It really does fit your observations quite well
Posted in: Theorycrafting and Analysis
• posted a message on Magic Find and its efficiency: A statistical insight
Quote from Cyeron
Given that P(item-miss) = 1 - P(item-hit) I get:

P(item is not rare) = [ 1 - P(L) ] * [ 1 - P(Ra#) ]^5 = 0.9030
Assuming 4 digits of importance (since the chance for a legendary = 1/1000).

that is not quite equal to your calculated value of 0.9002. Care to explain it to me? Might have made a mistake. I know it's not that far from yours but the numbers should be the same.

The reason your value differs from mine is that in my calculation, I actually used a value P(Ra#) = 0.0206, which is slightly more than 1/50 = 0.0200. I chose my value just to bring the probability of getting a rare with 0% MF very close to 10%, which is the empirical value attained by you guys.

Quote from Cyeron
Edit: Actually you should not include the legendary into the P(item is not rare) unless what you want to calculate is the chance that the item is not rare or above.

So P(item is not rare) = [ 1 - P(Ra#) ]^5 = 0.9039
--> P(item is rare = 1 - 0.9039 = 0.09608

Since the legendary roll is always done first, it effects the chance of getting a rare, I think I decided to leave it into the result, as it does not chance it much. I should rephrase the the thing as "Chance of getting a rare or above", as you suggested.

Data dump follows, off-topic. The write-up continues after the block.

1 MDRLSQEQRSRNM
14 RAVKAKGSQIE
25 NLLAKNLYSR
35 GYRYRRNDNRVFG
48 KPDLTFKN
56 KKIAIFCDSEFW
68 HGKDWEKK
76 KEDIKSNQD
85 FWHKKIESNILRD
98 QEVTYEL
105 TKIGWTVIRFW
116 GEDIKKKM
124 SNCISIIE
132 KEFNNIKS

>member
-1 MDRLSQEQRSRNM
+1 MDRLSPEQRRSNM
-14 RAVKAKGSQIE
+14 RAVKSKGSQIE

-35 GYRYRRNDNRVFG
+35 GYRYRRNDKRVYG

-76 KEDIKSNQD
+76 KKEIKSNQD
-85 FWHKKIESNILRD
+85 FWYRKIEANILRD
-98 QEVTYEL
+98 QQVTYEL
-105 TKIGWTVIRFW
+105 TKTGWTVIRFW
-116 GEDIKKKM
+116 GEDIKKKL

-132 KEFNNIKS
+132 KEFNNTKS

Quote from Cyeron
And my second question: On the graph you have displayed I assume that the linear increase by MF is the "expected trend" while the actual ratio is what you have based on our data collections? Or how do you get to those curves of yours?
Linear increase by MF is based on the assumption that 100% increase in MF increases the chance of getting a rare by 100%, as my point was to show that this rolling scheme does not work that way. The values of the "Actual ratio"-curve are computed by first calculating P(item is rare) for MF values from 0% to 400%, and then diving them by P(item is rare) for 0% MF.